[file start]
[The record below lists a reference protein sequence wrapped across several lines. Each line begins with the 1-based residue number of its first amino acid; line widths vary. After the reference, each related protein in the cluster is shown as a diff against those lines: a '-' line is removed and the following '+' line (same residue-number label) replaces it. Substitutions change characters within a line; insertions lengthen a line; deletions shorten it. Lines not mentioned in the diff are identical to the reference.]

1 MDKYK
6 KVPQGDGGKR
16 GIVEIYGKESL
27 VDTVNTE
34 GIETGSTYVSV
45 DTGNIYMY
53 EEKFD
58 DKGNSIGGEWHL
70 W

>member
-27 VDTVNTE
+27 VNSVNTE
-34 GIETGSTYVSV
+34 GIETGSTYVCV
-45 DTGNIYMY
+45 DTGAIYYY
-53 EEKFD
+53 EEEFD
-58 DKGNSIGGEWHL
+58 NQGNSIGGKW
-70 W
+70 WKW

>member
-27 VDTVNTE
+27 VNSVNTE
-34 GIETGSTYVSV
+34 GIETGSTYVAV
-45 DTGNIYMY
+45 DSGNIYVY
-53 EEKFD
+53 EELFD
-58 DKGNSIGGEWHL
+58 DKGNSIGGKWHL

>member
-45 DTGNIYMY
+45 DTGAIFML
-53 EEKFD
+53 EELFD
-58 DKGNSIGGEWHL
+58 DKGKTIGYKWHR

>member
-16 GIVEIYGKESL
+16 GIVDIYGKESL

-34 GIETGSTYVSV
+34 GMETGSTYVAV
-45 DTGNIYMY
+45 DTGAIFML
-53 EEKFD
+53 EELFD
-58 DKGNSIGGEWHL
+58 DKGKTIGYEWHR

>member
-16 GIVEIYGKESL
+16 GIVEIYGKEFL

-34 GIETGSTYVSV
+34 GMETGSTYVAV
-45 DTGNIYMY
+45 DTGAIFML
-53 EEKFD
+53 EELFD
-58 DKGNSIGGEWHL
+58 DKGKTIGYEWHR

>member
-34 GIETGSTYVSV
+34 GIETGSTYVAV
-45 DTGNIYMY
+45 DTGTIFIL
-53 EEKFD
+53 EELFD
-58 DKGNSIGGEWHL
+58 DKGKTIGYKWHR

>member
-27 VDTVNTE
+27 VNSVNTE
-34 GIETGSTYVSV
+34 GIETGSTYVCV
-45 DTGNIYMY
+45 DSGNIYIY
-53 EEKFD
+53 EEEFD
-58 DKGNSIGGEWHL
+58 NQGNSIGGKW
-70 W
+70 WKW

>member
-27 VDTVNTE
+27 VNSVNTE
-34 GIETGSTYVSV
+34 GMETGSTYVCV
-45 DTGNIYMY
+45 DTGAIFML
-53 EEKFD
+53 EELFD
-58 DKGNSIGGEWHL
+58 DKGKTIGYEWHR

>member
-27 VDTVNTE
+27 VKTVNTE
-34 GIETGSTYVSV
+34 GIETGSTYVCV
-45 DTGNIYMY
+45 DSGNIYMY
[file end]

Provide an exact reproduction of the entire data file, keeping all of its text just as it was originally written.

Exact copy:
[The record below lists a reference protein sequence wrapped across several lines. Each line begins with the 1-based residue number of its first amino acid; line widths vary. After the reference, each related protein in the cluster is shown as a diff against those lines: a '-' line is removed and the following '+' line (same residue-number label) replaces it. Substitutions change characters within a line; insertions lengthen a line; deletions shorten it. Lines not mentioned in the diff are identical to the reference.]

1 MDKYK
6 KVPQGDGGKR
16 GIVEIYGKESL
27 VDTVNTE
34 GIETGSTYVSV
45 DTGNIYMY
53 EEKFD
58 DKGNSIGGEWHL
70 W

>member
-27 VDTVNTE
+27 VNSVNTE
-34 GIETGSTYVSV
+34 GIETGSTYVCV
-45 DTGNIYMY
+45 DTGAIYYY
-53 EEKFD
+53 EEEFD
-58 DKGNSIGGEWHL
+58 NQGNSIGGKW
-70 W
+70 WKW

>member
-27 VDTVNTE
+27 VNSVNTE
-34 GIETGSTYVSV
+34 GIETGSTYVAV
-45 DTGNIYMY
+45 DSGNIYVY
-53 EEKFD
+53 EELFD
-58 DKGNSIGGEWHL
+58 DKGNSIGGKWHL

>member
-45 DTGNIYMY
+45 DTGAIFML
-53 EEKFD
+53 EELFD
-58 DKGNSIGGEWHL
+58 DKGKTIGYKWHR

>member
-16 GIVEIYGKESL
+16 GIVDIYGKESL

-34 GIETGSTYVSV
+34 GMETGSTYVAV
-45 DTGNIYMY
+45 DTGAIFML
-53 EEKFD
+53 EELFD
-58 DKGNSIGGEWHL
+58 DKGKTIGYEWHR

>member
-16 GIVEIYGKESL
+16 GIVEIYGKEFL

-34 GIETGSTYVSV
+34 GMETGSTYVAV
-45 DTGNIYMY
+45 DTGAIFML
-53 EEKFD
+53 EELFD
-58 DKGNSIGGEWHL
+58 DKGKTIGYEWHR

>member
-34 GIETGSTYVSV
+34 GIETGSTYVAV
-45 DTGNIYMY
+45 DTGTIFIL
-53 EEKFD
+53 EELFD
-58 DKGNSIGGEWHL
+58 DKGKTIGYKWHR

>member
-27 VDTVNTE
+27 VNSVNTE
-34 GIETGSTYVSV
+34 GIETGSTYVCV
-45 DTGNIYMY
+45 DSGNIYIY
-53 EEKFD
+53 EEEFD
-58 DKGNSIGGEWHL
+58 NQGNSIGGKW
-70 W
+70 WKW

>member
-27 VDTVNTE
+27 VNSVNTE
-34 GIETGSTYVSV
+34 GMETGSTYVCV
-45 DTGNIYMY
+45 DTGAIFML
-53 EEKFD
+53 EELFD
-58 DKGNSIGGEWHL
+58 DKGKTIGYEWHR

>member
-27 VDTVNTE
+27 VKTVNTE
-34 GIETGSTYVSV
+34 GIETGSTYVCV
-45 DTGNIYMY
+45 DSGNIYMY